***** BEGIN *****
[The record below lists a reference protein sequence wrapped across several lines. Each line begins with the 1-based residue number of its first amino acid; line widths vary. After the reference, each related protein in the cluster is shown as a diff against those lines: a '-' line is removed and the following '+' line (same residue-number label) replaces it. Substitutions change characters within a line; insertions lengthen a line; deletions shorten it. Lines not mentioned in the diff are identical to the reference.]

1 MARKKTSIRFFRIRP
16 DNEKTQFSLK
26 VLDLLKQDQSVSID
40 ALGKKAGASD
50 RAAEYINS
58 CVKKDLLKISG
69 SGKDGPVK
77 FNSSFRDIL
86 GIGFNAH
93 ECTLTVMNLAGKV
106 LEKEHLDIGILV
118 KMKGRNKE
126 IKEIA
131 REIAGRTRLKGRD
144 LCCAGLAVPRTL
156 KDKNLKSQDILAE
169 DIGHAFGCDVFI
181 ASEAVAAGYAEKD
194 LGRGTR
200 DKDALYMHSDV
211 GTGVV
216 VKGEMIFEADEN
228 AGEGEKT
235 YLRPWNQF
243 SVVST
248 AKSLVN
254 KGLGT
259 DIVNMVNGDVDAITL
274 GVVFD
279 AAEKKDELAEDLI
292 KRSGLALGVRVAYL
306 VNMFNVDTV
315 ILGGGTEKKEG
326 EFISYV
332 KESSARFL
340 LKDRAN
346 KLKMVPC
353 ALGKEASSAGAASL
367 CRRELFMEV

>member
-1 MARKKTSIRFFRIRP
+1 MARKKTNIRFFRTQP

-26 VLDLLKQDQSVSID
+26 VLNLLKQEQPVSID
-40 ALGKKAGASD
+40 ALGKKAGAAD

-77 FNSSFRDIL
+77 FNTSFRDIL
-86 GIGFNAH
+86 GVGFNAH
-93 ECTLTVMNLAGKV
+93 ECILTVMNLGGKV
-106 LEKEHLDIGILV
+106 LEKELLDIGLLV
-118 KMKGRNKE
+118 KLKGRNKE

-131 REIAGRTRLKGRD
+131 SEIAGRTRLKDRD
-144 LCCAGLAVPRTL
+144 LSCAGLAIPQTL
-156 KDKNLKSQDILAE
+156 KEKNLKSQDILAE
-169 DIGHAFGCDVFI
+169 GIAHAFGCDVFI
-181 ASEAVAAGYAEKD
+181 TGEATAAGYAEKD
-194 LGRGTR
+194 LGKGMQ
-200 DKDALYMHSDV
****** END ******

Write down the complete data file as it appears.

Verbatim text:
[The record below lists a reference protein sequence wrapped across several lines. Each line begins with the 1-based residue number of its first amino acid; line widths vary. After the reference, each related protein in the cluster is shown as a diff against those lines: a '-' line is removed and the following '+' line (same residue-number label) replaces it. Substitutions change characters within a line; insertions lengthen a line; deletions shorten it. Lines not mentioned in the diff are identical to the reference.]

1 MARKKTSIRFFRIRP
16 DNEKTQFSLK
26 VLDLLKQDQSVSID
40 ALGKKAGASD
50 RAAEYINS
58 CVKKDLLKISG
69 SGKDGPVK
77 FNSSFRDIL
86 GIGFNAH
93 ECTLTVMNLAGKV
106 LEKEHLDIGILV
118 KMKGRNKE
126 IKEIA
131 REIAGRTRLKGRD
144 LCCAGLAVPRTL
156 KDKNLKSQDILAE
169 DIGHAFGCDVFI
181 ASEAVAAGYAEKD
194 LGRGTR
200 DKDALYMHSDV
211 GTGVV
216 VKGEMIFEADEN
228 AGEGEKT
235 YLRPWNQF
243 SVVST
248 AKSLVN
254 KGLGT
259 DIVNMVNGDVDAITL
274 GVVFD
279 AAEKKDELAEDLI
292 KRSGLALGVRVAYL
306 VNMFNVDTV
315 ILGGGTEKKEG
326 EFISYV
332 KESSARFL
340 LKDRAN
346 KLKMVPC
353 ALGKEASSAGAASL
367 CRRELFMEV

>member
-1 MARKKTSIRFFRIRP
+1 MARKKTNIRFFRTQP

-26 VLDLLKQDQSVSID
+26 VLNLLKQEQPVSID
-40 ALGKKAGASD
+40 ALGKKAGAAD

-77 FNSSFRDIL
+77 FNTSFRDIL
-86 GIGFNAH
+86 GVGFNAH
-93 ECTLTVMNLAGKV
+93 ECILTVMNLGGKV
-106 LEKEHLDIGILV
+106 LEKELLDIGLLV
-118 KMKGRNKE
+118 KLKGRNKE

-131 REIAGRTRLKGRD
+131 SEIAGRTRLKDRD
-144 LCCAGLAVPRTL
+144 LSCAGLAIPQTL
-156 KDKNLKSQDILAE
+156 KEKNLKSQDILAE
-169 DIGHAFGCDVFI
+169 GIAHAFGCDVFI
-181 ASEAVAAGYAEKD
+181 TGEATAAGYAEKD
-194 LGRGTR
+194 LGKGMQ
-200 DKDALYMHSDV